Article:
In 1938, Will sings a traveling song of promised prosperity (“Dustbowl Dream”). His guitar slung over his back, he arrives at a carny campsite on the California border and falls in love with the owner’s daughter, Clara, who, as the troupe’s Fortune Teller, tries unsuccessfully to encourage the migrant workers who visit her tent to demand work and fair wages. Will’s music soothes her baby daughter Louise (“The Sand Man”) and inspires the workers (“Company Man”). Clara sees in Will and his music the chance to finally make an impact, but Will has a secret past that threatens Clara’s dreams for them.
Will’s guitar, having acquired its red handprint, makes its way to San Francisco, 1969, where Peake, all sex and guitar, performs for ecstatic fans (“Open Invitation”). His wife Billie (Will and Clara’s daughter) has put her own artistic life on hold while Peake spends his life on the road, giving concerts and interviews and sleeping with adoring groupies (“Not Your Girlfriend”). Fed up with his self-centeredness, Billie walks out of Peake’s life (“Swear”), taking with her the redhand guitar. Peake is lost without her. In a nightmare acid trip he is pursued by visions of Billie, both demonic and from their happier past (“Show Me”).
Seattle, 1991: Billie dies after battling cancer. Her niece, Flanery, cleans out Billie’s attic and finds her aunt’s journal and the redhand guitar in a dusty case (“Remains”). She writes music to some lines from the journal, tattoos a red handprint on her chest, and begins performing in area clubs (“Help Me to Forget”). She meets another young musician, Nigel Ashe, who leaves his up-and-coming band (“Self Control”) to become her manager. She plays music festivals, condemned to repeat the same songs over and over, while Nigel moves from handling the cd and T-shirt concession to fielding television reporters’ questions about Flanery’s substance abuse.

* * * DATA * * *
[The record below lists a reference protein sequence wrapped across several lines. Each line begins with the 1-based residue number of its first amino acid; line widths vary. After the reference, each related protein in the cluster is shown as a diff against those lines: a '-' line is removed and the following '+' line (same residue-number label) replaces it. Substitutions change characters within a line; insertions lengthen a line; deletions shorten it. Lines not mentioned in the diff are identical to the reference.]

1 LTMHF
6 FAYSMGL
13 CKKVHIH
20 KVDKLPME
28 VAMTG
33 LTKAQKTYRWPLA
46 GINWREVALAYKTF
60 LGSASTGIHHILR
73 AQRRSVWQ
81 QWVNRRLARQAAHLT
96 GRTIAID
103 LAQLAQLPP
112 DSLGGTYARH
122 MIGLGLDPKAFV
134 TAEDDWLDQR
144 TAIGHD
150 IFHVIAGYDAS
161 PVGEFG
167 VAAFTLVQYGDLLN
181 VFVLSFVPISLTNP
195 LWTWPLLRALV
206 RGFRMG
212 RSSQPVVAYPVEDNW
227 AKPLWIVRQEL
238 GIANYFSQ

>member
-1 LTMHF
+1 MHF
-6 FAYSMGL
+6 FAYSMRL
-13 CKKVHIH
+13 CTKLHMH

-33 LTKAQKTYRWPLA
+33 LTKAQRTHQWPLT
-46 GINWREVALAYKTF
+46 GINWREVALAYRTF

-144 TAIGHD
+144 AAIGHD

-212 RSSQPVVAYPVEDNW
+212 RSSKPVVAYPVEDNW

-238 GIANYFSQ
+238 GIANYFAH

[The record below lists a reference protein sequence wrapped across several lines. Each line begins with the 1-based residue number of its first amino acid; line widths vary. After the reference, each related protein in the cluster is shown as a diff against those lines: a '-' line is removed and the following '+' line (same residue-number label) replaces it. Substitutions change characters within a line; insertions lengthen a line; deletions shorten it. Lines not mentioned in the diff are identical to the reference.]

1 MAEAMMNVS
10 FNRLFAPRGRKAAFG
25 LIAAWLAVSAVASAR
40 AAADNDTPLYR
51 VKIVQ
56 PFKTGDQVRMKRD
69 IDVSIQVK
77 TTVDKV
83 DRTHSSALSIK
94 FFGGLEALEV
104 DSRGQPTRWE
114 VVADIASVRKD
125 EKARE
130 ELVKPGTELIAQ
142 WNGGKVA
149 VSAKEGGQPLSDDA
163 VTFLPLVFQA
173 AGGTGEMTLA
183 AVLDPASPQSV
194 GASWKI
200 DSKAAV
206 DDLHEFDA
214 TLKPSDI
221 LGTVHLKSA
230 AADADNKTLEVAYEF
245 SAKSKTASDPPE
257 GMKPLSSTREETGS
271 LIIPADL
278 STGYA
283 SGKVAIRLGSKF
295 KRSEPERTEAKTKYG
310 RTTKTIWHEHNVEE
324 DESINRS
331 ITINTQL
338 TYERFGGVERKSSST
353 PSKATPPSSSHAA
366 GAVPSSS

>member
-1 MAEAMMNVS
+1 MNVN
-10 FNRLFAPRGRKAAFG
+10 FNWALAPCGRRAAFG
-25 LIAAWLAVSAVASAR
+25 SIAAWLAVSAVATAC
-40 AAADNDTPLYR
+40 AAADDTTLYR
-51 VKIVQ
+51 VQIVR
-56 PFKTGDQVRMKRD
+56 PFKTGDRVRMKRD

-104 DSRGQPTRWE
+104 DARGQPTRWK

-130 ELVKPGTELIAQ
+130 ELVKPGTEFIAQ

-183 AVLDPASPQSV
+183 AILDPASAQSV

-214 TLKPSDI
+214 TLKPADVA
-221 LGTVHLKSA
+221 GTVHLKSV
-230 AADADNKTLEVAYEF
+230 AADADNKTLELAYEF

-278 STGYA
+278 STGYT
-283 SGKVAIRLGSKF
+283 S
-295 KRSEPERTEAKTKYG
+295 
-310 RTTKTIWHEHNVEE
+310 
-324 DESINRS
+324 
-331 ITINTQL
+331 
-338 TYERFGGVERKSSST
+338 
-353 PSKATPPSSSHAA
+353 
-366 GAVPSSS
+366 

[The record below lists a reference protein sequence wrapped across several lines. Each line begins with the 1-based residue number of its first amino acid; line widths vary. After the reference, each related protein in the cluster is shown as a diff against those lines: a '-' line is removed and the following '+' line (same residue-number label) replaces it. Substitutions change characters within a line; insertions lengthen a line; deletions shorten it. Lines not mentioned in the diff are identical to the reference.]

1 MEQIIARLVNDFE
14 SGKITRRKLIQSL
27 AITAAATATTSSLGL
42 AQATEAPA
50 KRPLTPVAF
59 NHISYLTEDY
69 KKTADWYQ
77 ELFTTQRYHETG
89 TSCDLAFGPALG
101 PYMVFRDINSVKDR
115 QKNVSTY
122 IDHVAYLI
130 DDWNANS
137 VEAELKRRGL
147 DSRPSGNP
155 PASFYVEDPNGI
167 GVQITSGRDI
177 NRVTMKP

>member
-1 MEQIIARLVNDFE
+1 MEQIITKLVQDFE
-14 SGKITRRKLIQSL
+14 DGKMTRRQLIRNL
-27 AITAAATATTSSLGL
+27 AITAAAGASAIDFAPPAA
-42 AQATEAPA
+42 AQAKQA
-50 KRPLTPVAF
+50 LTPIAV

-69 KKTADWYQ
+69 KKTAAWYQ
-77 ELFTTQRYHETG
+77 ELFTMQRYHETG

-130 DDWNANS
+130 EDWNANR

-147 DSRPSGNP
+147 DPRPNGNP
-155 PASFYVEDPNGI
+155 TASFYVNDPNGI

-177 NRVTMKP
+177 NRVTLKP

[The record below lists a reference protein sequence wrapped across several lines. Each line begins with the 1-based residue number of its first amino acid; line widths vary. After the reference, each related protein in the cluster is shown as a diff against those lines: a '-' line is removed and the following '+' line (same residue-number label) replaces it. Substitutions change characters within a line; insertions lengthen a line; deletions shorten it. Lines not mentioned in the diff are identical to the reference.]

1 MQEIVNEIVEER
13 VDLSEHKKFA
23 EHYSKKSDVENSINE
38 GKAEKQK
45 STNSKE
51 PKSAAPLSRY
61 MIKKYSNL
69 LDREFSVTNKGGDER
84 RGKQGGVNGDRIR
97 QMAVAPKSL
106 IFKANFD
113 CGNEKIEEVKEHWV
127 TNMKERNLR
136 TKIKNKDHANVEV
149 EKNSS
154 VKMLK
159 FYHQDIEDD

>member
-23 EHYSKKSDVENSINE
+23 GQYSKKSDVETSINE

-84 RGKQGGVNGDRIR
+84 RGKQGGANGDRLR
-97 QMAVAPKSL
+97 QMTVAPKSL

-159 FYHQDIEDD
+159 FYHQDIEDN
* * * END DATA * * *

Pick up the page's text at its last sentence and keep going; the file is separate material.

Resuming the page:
Decades later, in present-day Los Angeles, Nigel, now the head of a hugely successful entertainment empire, encounters Dawson Lu, an ambitious young artist whose interest in Nigel’s work and the redhand guitar which hangs on his study wall dredges up his past (“Grave Rave”) and jeopardizes his future (“Swear” reprise). Dawson goes on to stardom, aiming to marry popular culture with political protest (“Whose Blood?” and “Brainstorm”).
Finally, a tsunami of dust washes away all traces of the past, leaving only a desert of sand – with the neck of the redhand guitar rising above it. As the ghosts of earlier generations pass from view (“The Song Plays On”), the guitar awaits the next generation and a new verse.
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